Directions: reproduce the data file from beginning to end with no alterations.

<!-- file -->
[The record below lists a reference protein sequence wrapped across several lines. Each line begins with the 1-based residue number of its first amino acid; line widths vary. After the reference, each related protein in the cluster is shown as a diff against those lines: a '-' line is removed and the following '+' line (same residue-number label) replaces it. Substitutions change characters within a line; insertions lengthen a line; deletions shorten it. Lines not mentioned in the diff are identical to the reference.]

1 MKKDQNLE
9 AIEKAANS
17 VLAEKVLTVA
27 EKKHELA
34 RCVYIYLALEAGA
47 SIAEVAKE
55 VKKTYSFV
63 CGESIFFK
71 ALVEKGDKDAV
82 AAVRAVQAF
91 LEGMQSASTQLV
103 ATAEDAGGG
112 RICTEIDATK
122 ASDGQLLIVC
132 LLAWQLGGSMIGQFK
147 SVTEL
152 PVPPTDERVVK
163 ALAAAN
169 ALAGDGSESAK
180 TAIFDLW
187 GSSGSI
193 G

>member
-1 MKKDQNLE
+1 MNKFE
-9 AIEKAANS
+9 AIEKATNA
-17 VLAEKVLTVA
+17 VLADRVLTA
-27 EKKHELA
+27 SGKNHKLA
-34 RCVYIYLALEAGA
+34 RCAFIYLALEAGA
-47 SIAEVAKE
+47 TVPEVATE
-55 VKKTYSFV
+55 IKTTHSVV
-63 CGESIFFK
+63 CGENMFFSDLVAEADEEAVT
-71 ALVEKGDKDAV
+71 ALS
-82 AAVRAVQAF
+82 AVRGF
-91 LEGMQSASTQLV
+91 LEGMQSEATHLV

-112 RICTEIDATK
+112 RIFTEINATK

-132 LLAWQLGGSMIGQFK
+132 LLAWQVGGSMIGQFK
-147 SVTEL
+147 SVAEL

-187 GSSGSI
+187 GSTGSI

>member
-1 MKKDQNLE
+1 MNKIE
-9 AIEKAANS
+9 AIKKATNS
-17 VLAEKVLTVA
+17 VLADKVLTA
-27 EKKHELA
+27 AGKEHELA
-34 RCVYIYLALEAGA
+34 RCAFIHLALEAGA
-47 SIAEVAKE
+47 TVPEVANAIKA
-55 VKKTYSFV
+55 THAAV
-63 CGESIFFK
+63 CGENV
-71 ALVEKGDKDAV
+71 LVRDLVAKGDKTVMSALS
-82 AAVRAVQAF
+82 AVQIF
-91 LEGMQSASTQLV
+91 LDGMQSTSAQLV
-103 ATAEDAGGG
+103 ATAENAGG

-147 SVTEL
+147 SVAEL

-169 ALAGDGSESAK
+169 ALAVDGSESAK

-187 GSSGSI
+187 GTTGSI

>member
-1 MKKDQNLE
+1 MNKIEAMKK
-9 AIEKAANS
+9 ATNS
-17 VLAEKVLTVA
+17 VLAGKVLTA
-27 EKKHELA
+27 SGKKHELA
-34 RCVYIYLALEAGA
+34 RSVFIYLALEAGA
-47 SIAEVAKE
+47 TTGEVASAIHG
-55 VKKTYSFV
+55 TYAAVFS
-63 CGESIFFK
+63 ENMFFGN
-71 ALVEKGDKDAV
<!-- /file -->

[The record below lists a reference protein sequence wrapped across several lines. Each line begins with the 1-based residue number of its first amino acid; line widths vary. After the reference, each related protein in the cluster is shown as a diff against those lines: a '-' line is removed and the following '+' line (same residue-number label) replaces it. Substitutions change characters within a line; insertions lengthen a line; deletions shorten it. Lines not mentioned in the diff are identical to the reference.]

1 MKKDQNLE
9 AIEKAANS
17 VLAEKVLTVA
27 EKKHELA
34 RCVYIYLALEAGA
47 SIAEVAKE
55 VKKTYSFV
63 CGESIFFK
71 ALVEKGDKDAV
82 AAVRAVQAF
91 LEGMQSASTQLV
103 ATAEDAGGG
112 RICTEIDATK
122 ASDGQLLIVC
132 LLAWQLGGSMIGQFK
147 SVTEL
152 PVPPTDERVVK
163 ALAAAN
169 ALAGDGSESAK
180 TAIFDLW
187 GSSGSI
193 G

>member
-1 MKKDQNLE
+1 MNKFE
-9 AIEKAANS
+9 AIEKATNA
-17 VLAEKVLTVA
+17 VLADRVLTA
-27 EKKHELA
+27 SGKNHKLA
-34 RCVYIYLALEAGA
+34 RCAFIYLALEAGA
-47 SIAEVAKE
+47 TVPEVATE
-55 VKKTYSFV
+55 IKTTHSVV
-63 CGESIFFK
+63 CGENMFFSDLVAEADEEAVT
-71 ALVEKGDKDAV
+71 ALS
-82 AAVRAVQAF
+82 AVRGF
-91 LEGMQSASTQLV
+91 LEGMQSEATHLV

-112 RICTEIDATK
+112 RIFTEINATK

-132 LLAWQLGGSMIGQFK
+132 LLAWQVGGSMIGQFK
-147 SVTEL
+147 SVAEL

-187 GSSGSI
+187 GSTGSI

>member
-1 MKKDQNLE
+1 MNKIE
-9 AIEKAANS
+9 AIKKATNS
-17 VLAEKVLTVA
+17 VLADKVLTA
-27 EKKHELA
+27 AGKEHELA
-34 RCVYIYLALEAGA
+34 RCAFIHLALEAGA
-47 SIAEVAKE
+47 TVPEVANAIKA
-55 VKKTYSFV
+55 THAAV
-63 CGESIFFK
+63 CGENV
-71 ALVEKGDKDAV
+71 LVRDLVAKGDKTVMSALS
-82 AAVRAVQAF
+82 AVQIF
-91 LEGMQSASTQLV
+91 LDGMQSTSAQLV
-103 ATAEDAGGG
+103 ATAENAGG

-147 SVTEL
+147 SVAEL

-169 ALAGDGSESAK
+169 ALAVDGSESAK

-187 GSSGSI
+187 GTTGSI

>member
-1 MKKDQNLE
+1 MNKIEAMKK
-9 AIEKAANS
+9 ATNS
-17 VLAEKVLTVA
+17 VLAGKVLTA
-27 EKKHELA
+27 SGKKHELA
-34 RCVYIYLALEAGA
+34 RSVFIYLALEAGA
-47 SIAEVAKE
+47 TTGEVASAIHG
-55 VKKTYSFV
+55 TYAAVFS
-63 CGESIFFK
+63 ENMFFGN
-71 ALVEKGDKDAV